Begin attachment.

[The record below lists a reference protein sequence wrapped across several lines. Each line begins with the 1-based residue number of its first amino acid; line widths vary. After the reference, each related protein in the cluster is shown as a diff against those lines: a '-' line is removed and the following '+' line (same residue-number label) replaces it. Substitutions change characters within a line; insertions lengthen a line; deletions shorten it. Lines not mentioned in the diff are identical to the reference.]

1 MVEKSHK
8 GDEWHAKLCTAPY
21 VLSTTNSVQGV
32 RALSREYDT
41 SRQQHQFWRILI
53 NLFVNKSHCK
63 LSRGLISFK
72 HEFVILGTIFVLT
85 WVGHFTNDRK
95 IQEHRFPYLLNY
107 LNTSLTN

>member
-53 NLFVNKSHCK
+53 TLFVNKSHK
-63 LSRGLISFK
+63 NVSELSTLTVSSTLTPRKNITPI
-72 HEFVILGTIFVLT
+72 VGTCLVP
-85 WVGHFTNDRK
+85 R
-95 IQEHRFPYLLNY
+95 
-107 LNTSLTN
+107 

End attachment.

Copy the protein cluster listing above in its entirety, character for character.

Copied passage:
[The record below lists a reference protein sequence wrapped across several lines. Each line begins with the 1-based residue number of its first amino acid; line widths vary. After the reference, each related protein in the cluster is shown as a diff against those lines: a '-' line is removed and the following '+' line (same residue-number label) replaces it. Substitutions change characters within a line; insertions lengthen a line; deletions shorten it. Lines not mentioned in the diff are identical to the reference.]

1 MVEKSHK
8 GDEWHAKLCTAPY
21 VLSTTNSVQGV
32 RALSREYDT
41 SRQQHQFWRILI
53 NLFVNKSHCK
63 LSRGLISFK
72 HEFVILGTIFVLT
85 WVGHFTNDRK
95 IQEHRFPYLLNY
107 LNTSLTN

>member
-53 NLFVNKSHCK
+53 TLFVNKSHK
-63 LSRGLISFK
+63 NVSELSTLTVSSTLTPRKNITPI
-72 HEFVILGTIFVLT
+72 VGTCLVP
-85 WVGHFTNDRK
+85 R
-95 IQEHRFPYLLNY
+95 
-107 LNTSLTN
+107 